A teenage girl who was in and out of consciousness and had vomited on herself was too drunk to consent to unprotected sex with another intoxicated teen at a beach party last year, a Toronto judge said in finding the boy guilty of sexual assault.
Both teens had been drinking with friends for some time and had kissed briefly that April 2016 night, and the boy, who was 15 at the time, testified the girl then asked him to have sex with her by some rocks, according to court documents.
She, on the other hand, recalled little of the evening and only learned what happened through text messages and social media the next morning, the documents said.
Friends testified during trial that the girl, who was 14 at the time, was drunk to the point of having difficulty walking and talking, with one friend expressing concern she would choke on her own vomit, it said.
The boy was also drunk but not as much, they testified. He told the court he did not believe alcohol had affected his behaviour but noted a friend had commented on his level of intoxication, the documents said.
In a decision released last week, Justice Kimberley Crosbie said she rejected the boy's version of events and his assertion that he did not believe the girl was too drunk to consent to sex.
The boy was "either reckless or wilfully blind to (the girl's) lack of capacity to consent," Crosbie said.
"They drank while walking to the streetcar and while on the streetcar. Further, when they got to the beach and soon thereafter sat down near the bonfire, they continued drinking. It is simply not possible that he was unaware that she was drinking a lot of alcohol," she said.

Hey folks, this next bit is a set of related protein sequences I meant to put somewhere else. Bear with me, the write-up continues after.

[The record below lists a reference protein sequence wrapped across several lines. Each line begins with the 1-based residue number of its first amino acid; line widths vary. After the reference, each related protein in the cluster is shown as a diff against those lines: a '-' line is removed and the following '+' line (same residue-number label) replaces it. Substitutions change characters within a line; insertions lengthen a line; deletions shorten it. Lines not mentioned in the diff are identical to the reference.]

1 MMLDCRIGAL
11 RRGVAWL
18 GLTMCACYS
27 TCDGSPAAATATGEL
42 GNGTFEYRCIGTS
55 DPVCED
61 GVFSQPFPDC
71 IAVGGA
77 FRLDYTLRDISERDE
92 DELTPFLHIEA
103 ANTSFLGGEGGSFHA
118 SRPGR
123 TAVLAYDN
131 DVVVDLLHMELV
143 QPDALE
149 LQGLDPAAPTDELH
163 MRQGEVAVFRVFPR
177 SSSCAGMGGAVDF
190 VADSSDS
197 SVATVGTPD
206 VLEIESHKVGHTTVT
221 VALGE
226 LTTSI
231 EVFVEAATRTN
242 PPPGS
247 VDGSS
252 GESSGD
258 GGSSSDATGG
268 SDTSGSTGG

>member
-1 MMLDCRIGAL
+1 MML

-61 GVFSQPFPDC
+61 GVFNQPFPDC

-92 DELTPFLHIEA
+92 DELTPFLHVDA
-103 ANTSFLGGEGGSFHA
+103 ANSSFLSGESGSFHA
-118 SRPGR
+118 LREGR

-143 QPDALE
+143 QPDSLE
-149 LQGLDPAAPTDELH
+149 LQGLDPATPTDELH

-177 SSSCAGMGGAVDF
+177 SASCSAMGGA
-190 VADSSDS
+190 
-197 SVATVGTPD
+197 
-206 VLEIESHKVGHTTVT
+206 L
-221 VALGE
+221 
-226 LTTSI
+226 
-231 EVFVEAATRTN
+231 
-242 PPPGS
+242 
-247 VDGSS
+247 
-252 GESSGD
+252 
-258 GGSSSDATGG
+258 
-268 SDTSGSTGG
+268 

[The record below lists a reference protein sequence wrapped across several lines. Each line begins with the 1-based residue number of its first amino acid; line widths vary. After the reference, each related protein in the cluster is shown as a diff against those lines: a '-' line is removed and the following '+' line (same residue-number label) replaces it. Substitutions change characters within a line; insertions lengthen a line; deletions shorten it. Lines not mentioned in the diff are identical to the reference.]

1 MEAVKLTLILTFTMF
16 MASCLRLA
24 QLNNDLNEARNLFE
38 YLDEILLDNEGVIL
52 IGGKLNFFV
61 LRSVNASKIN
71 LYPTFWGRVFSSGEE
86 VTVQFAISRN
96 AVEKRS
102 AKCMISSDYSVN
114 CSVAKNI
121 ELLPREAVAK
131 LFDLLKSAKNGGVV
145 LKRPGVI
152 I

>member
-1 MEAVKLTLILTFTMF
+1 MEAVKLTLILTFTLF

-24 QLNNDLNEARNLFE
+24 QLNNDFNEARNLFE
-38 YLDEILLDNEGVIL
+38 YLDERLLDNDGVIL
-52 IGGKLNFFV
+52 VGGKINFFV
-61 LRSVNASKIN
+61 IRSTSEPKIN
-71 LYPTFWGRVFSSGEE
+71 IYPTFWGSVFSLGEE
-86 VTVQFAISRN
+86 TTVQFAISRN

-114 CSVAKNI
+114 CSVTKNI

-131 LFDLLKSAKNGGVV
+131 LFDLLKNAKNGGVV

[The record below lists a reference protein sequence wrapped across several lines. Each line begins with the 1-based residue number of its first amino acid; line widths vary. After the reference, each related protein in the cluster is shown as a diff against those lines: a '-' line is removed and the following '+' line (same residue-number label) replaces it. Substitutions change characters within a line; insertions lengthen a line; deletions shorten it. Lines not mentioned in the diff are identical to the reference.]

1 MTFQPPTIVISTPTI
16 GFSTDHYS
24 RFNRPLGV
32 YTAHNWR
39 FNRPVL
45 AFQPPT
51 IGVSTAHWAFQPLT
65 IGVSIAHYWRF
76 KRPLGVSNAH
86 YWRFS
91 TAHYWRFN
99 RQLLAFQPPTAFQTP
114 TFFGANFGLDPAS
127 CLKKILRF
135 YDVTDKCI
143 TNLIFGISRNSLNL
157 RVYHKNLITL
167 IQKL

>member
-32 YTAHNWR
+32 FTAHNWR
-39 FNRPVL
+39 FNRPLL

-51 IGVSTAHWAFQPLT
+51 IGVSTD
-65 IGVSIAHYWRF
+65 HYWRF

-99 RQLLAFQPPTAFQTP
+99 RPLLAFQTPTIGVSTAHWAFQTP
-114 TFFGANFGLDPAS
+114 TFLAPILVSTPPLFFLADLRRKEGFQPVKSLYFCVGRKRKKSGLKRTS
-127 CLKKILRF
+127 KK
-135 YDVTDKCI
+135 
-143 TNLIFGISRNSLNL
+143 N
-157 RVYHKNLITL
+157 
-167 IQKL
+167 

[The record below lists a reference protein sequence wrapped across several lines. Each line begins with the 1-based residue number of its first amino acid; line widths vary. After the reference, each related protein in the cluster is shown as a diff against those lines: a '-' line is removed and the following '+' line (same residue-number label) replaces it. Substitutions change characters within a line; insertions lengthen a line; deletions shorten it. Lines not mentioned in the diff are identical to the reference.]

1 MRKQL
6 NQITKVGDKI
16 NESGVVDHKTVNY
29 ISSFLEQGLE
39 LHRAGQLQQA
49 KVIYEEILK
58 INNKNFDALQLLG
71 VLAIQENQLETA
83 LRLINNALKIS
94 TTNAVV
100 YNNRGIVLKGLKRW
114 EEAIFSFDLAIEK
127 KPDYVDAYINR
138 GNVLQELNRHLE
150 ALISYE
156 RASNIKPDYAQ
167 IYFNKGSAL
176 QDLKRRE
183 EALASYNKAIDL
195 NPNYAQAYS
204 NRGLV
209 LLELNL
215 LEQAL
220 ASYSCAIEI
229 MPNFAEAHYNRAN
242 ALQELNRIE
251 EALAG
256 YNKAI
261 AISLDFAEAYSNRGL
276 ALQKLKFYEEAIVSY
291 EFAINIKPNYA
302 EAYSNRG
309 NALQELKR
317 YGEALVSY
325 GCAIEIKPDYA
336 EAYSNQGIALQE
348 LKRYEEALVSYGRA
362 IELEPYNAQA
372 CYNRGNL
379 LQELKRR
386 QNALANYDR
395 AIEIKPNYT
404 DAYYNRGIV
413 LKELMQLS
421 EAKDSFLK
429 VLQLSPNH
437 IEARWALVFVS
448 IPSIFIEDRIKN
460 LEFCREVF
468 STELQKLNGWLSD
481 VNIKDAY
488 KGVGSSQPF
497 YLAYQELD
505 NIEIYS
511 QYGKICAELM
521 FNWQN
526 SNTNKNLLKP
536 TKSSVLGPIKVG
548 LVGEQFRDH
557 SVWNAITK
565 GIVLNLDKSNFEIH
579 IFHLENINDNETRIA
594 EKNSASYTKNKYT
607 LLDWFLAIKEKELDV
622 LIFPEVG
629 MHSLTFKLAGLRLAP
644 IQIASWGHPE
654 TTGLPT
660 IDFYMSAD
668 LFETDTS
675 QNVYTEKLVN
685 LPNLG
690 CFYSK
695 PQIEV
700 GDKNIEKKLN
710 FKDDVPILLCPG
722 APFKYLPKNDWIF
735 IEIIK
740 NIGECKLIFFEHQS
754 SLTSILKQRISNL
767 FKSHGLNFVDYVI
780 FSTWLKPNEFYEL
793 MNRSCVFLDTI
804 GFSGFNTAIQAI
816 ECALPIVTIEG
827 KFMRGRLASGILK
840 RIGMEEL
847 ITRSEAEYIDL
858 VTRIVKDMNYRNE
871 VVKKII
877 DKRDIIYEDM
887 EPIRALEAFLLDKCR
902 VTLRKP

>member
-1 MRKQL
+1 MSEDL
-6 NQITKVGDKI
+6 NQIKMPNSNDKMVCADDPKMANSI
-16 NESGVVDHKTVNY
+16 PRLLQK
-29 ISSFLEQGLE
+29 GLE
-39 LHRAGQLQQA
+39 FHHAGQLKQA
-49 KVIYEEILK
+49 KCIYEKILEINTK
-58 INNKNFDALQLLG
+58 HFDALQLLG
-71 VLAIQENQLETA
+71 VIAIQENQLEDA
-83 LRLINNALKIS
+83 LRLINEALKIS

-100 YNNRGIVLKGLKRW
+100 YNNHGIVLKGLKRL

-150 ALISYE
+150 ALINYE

What's more, at the time when he claimed to be having consensual sex with her, the girl was in and out of consciousness and had already thrown up, the judge said.
"In these circumstances, it is incumbent on a person to ascertain that they actually do have a voluntary agreement to engage in the sexual activity in question," she said.
Instead, the boy "forged ahead, knowing there existed a danger or risk that she was too drunk," Crosbie said. "Further, he was aware of a need for some inquiry but he did not wish to pursue the truth – he preferred to remain ignorant."
Neither teenager can be identified under law.
Court heard the teens and their friends pooled their money and asked strangers to buy them alcohol at the LCBO, according to the documents. They then made their way to an east-end beach, where they joined a group of older teens at a bonfire.
The boy and the girl had known each other for a few months but weren't close, court heard. They talked at the bonfire and kissed a bit, the documents said.
The girl did not testify at trial but her interview with police was entered as evidence. In it, the girl said she could remember a shadowy figure she believed to be the boy approach her and she thought they had kissed. The next memory she had was of pulling up her pants and seeing him walk away, she told police.
The following morning, the girl woke up to a text message telling her that she and the boy had "had sex," court heard.
She called out to her mother, and the two went to the hospital, court heard. After talking with her mother, the girl decided to file a report with police, which led to charges against the boy.